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Why national transport policy is imperative for Nigeria, by stakeholders


Stakeholders have harped on the need for Nigeria to develop a sustainable national integrated transport policy. They said such integrated national policy would serve as a catalyst to the overall development of the country. The stakeholders comprising legal experts in transport and maritime sector as well as other industry professionals made this known at a roundtable discussion on “national transport policy – an imperative for Nigeria” organised by Foundation Chambers at the weekend to mark its 20th anniversary and the 70th birthday of the firm’s senior partner and founder, Mr. Chidi Ilogu (SAN).

The event moderator and the former managing director of Nigerian Maritime Administration and Safety Agency (NIMASA), Mrs Mfon Usoro said there is an existing draft policy on national transport policy. She explained that the document is an integrated policy that followed the best practices in developed countries. “It is an integrated policy and bedrock of that document was coordination. It followed the developed countries models. It is a very comprehensive document with modes and milestones for the achievement of the modes.

“It has gone through several stakeholders hearing and was agreed that it has to go to the Federal Executive Council. It will require some push to make government to do the right thing because if we don’t get it right with transportation, it will impact on our economy.


According to her, the market forces will favour other African countries if we don’t fix our transport policy especially with the signing of the African Continental Free Trade Agreement (Afcta). She stated that the transport sector needed a private economic regulator as well as the national assembly enactment to make it an Act.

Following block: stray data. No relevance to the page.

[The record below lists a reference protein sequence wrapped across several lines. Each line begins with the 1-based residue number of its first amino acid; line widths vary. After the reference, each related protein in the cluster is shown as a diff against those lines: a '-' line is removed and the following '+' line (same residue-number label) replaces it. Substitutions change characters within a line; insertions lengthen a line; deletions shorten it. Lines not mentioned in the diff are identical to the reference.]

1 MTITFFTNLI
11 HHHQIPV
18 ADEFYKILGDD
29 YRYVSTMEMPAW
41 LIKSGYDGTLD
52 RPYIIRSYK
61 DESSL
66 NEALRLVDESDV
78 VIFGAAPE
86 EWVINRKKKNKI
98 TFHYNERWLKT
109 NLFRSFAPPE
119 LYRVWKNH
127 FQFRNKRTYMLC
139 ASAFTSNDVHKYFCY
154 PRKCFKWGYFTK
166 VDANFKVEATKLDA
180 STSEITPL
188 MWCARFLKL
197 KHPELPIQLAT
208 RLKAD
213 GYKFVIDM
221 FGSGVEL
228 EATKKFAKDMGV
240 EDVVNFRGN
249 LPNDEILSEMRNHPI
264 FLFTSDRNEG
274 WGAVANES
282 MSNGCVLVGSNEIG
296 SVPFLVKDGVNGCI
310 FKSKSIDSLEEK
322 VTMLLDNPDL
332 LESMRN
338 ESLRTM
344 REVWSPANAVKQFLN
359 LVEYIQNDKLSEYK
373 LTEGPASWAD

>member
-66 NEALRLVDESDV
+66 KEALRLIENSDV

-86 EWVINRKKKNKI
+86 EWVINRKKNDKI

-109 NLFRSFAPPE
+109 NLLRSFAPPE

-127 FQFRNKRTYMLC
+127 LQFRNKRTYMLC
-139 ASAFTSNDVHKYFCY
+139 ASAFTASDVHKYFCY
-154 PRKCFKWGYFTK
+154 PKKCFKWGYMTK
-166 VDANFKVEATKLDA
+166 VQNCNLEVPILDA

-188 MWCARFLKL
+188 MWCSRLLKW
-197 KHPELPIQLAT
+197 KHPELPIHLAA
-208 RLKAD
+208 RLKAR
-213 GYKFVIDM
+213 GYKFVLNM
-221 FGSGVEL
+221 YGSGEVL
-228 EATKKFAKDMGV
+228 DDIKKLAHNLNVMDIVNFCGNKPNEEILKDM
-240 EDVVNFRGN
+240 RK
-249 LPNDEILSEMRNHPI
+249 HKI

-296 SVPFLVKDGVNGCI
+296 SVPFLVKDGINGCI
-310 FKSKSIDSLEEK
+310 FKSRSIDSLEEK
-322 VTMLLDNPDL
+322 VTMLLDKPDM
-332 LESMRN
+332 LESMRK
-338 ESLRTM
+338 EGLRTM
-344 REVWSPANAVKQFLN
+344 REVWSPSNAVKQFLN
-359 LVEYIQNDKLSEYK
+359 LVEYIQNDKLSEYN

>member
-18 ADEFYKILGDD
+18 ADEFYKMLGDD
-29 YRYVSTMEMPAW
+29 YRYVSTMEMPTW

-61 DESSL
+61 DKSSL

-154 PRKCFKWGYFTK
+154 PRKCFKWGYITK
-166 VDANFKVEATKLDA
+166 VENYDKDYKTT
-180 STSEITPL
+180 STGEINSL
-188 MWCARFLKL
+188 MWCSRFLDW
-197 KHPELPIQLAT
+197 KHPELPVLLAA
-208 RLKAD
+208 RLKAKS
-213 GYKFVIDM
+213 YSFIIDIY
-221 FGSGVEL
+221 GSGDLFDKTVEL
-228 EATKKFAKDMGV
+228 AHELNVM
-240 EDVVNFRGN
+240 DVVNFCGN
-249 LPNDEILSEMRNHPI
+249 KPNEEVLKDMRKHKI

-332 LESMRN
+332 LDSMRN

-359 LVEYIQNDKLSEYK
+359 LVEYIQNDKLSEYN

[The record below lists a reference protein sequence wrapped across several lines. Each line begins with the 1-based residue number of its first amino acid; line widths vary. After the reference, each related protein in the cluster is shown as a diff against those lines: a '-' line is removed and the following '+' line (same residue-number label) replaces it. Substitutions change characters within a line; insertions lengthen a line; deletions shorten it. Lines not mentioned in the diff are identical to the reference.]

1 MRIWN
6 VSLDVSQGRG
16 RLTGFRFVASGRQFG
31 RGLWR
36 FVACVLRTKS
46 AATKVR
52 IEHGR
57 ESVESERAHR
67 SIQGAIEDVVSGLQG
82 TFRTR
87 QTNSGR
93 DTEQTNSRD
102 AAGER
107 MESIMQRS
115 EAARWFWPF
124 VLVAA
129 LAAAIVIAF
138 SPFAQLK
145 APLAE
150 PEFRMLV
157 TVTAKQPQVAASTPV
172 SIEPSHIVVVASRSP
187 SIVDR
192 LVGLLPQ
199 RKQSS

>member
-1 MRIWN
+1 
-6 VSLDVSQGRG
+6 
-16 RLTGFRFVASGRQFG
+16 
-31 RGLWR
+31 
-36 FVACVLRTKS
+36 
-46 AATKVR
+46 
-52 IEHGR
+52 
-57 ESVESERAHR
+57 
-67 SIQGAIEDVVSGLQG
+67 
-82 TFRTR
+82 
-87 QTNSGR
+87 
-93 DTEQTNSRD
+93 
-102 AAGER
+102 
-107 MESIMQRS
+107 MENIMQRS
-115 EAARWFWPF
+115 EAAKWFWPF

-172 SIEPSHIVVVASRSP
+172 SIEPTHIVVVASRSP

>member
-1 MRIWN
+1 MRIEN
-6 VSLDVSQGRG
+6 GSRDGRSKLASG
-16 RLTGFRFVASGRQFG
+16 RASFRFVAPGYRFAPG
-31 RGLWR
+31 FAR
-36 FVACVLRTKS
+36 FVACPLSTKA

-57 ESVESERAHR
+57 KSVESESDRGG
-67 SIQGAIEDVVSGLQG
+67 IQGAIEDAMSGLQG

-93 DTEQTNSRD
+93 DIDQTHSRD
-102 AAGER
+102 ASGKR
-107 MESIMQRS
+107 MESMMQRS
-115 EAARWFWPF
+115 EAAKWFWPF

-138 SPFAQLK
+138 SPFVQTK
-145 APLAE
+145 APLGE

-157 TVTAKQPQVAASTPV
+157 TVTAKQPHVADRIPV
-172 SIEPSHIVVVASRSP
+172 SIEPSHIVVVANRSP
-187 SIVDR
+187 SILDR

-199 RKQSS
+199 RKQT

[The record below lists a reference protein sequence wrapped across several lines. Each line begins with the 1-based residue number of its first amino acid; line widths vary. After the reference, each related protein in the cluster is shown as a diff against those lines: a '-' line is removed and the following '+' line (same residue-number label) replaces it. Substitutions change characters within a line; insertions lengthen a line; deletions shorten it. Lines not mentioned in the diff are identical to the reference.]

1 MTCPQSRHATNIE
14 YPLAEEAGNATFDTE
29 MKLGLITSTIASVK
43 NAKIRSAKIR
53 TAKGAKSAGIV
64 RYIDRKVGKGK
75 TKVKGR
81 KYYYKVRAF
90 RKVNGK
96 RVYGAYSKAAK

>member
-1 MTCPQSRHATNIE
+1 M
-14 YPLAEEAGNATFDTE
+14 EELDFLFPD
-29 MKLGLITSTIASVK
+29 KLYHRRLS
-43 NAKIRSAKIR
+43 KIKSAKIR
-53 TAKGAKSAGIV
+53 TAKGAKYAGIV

There are recommendations in the national transportation policy, she revealed that requires legislative input. Her words: “This include the existence of the commission. It is a policy document and policy is a guideline. Policies are flexible and can be changed easily without needing to amend any act. It is just a mere guideline. The essence of the national integrated transport policy is to ensure that relevant bodies and ministries agree on the implementation of any aspect of the policy.”

The celebrant, Ilogu (SAN) said transport sector is so critical to Nigeria economy. “We come up with beautiful documents but lack the will to use them. We must consciously take steps to ensure that this becomes a reality because if we dont, other West Africans will leave us behind. We must encourage government to be serious with what we are facing today,” he advised.

But the former managing director of the Nigerian Ports Authority (NPA), Chief Adebayo Sarumi said Nigeria will never get it right until she does something about the political class. “If we get to those people who are going to implement the policy, whether by legislation or by consensus, we must let them know that it must be done selflessly without any primordial interest. We will never be able to get it right, unless we pay great attention to the rail and the roads because they help us to move within the country easily while the air and maritime helps to connect us to the outside world,” he stated.

Also, Aviation consultant, Mr. Chris Aligbe said need for a national transport policy is very important. Every government agency, he said should be able to know it’s role in the policy. Aligbe said it is time for states and regional governments to begin to think of interlinkng their locations with a railway line.

“I will be surprised if the national transport policy passes through. Constitutional rights of the component bodies, inconsistency and rivalries should be addressed for us to get it right,” he suggested. Speakers included Maritime law expert, Mr. Lious Mbanefo (SAN), the managing director of the Nigerian Ports Authority (NPA), Hadiza Usman, represented by Mrs. Eniola Williams among others.


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